Take Your Band On Tour in This Roll-and-Write Trip Across America | Casual Game Revolution

Take Your Band On Tour in This Roll-and-Write Trip Across America

On Tour

You’re going on tour! Can you plot a tour through the USA or Europe for your band that will score you the most points?

Published by Allplay, the game plays in 20 minutes. The box says it’s playable with 1-8 players (although more on that in the review).


Each player takes a board of the USA. The map is divided into sections: horizontally into north and south, and vertically into west, central, and east. At the start of the game, the two 10-sided dice are rolled. The numbers are combined to give two different two-digit numbers (for example, if three and seven are rolled, the numbers created are 37 and 73). A card is drawn, and players write the lower number on the state written on the card, and then draw a second card to find out where they write the higher number. Both numbers are circled. Cards do not just show a state, but will also show either north, south, west, central, or east.

During a round of the game, three cards are drawn and placed face-up on the table. The two dice are then rolled to get two numbers. Each player chooses a face-up card for each number and writes that number in a state on the section of the map indicated by the card. If a player places the number in the state written on the card, he also gets to circle the number. After all players have written the two numbers on their maps, all three cards are discarded and a new round begins.

If there is a round where the dice ever roll doubles or all three cards show the same map section, each player draws one star on any empty state. If a player ever doesn’t have a legal move, he crosses out any one state.

When there are only 1-2 empty states left, no more cards are drawn. The dice are rolled a final time and players may write down the two numbers in the remaining states. Then players mark their route.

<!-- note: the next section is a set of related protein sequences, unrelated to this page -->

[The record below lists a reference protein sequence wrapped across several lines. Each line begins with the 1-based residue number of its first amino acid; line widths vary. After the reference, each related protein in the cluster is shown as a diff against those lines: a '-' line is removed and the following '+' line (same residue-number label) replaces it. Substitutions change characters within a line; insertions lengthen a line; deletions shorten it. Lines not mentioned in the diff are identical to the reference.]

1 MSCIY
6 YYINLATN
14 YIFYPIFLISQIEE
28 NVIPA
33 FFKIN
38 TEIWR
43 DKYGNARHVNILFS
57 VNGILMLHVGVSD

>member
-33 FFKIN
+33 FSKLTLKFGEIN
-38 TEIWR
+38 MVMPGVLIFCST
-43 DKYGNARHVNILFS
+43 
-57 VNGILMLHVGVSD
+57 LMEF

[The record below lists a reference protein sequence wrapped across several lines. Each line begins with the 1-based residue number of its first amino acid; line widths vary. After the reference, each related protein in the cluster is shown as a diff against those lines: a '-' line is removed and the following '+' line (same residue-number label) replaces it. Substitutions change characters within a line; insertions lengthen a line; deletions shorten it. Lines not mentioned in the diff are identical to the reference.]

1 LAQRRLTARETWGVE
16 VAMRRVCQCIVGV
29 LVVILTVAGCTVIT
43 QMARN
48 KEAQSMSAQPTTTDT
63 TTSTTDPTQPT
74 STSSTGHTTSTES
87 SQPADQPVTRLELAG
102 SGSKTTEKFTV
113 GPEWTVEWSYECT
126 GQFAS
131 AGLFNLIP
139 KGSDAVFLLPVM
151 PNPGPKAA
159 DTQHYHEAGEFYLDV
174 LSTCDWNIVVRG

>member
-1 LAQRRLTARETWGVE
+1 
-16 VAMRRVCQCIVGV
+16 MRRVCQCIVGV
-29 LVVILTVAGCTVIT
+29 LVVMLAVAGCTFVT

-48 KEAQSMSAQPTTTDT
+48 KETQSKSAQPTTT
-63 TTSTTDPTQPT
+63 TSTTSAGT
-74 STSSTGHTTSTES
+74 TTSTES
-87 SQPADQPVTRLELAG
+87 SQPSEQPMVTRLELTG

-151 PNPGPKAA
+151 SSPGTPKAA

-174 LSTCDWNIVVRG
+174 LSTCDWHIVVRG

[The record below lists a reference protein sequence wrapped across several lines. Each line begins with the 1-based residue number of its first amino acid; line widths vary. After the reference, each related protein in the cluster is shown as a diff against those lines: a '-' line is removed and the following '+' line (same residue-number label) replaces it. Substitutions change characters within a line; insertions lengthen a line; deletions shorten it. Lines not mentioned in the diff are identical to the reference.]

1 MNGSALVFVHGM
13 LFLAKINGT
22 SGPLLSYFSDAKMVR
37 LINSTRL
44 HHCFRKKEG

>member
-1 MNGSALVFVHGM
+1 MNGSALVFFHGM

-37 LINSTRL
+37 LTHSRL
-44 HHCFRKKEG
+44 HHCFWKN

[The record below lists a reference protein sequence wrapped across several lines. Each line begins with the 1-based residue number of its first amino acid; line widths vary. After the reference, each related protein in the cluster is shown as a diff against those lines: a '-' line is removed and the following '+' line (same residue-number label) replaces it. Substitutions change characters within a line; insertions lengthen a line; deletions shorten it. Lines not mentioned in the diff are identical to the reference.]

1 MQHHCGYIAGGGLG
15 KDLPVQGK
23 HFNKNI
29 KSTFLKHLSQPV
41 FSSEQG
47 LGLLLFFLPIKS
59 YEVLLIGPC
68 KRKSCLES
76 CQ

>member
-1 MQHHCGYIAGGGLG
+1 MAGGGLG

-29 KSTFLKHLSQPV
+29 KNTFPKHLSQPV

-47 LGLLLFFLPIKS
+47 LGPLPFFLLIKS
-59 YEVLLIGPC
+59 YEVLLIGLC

To mark a route, a player must start on any one state and draw a continuous line through as many states as he is able to, connecting them. To connect a state, the number on it must be equal to or higher than the state his line is currently on. Stars count as wild numbers. A player earns one point for each state his line goes through, and an additional point for each circled number on his line. The player with the most points wins the game.

There is also a European map included, that plays in exactly the same way.

On Tour Components


On Tour is a simple concept, has minimal set-up, and each turn is fast. The puzzle is constantly forcing players to adapt. Where do you put high numbers, where should you put low numbers? How quickly do you want to fill up a section? Where are you planning on taking the route at the end of the game? What if the cards don’t support your initial plans? And keep in mind circled states, if you can make them work for your route, earn you those extra points.

There are a lot of roll-and-writes out there, but this one generally feels like a slightly different concept than most, and the ease of teaching it is a strong point. There’s one scoring method, and that’s all players have to focus on.

The game also looks great, from the artwork on the box to the nice, solid boards and chunky dice. These oversized dice are extremely satisfying to roll. The only real downside is that it does get a bit annoying to clean up, as you must wipe down the boards.

The game box says it can be played solo — however, the rules don’t say anything about a solo mode. It’s solo in the sense that sure, you can follow all the rules without another player (which does illustrate a certain lack of player interaction here) and end up with a point total. But when the rulebook doesn’t even talk about playing solo, it doesn't feel like a true solo game. The implication would be that you can try to beat your previous score, but some sort of a goal or scoring system for solo play would have been ideal.

With the simultaneous gameplay, it’s easy to add extra players without slowing down the game significantly, and finding a solid game that can be enjoyably played with up to eight is not easy. Overall, On Tour is fun, plays at a nice pace, and is nicely challenging.

Pros: Speed of gameplay even at higher player counts, aesthetically pleasing

Cons: Solo play is lacking, no player interaction

Disclosure: we received a complimentary review copy of this game.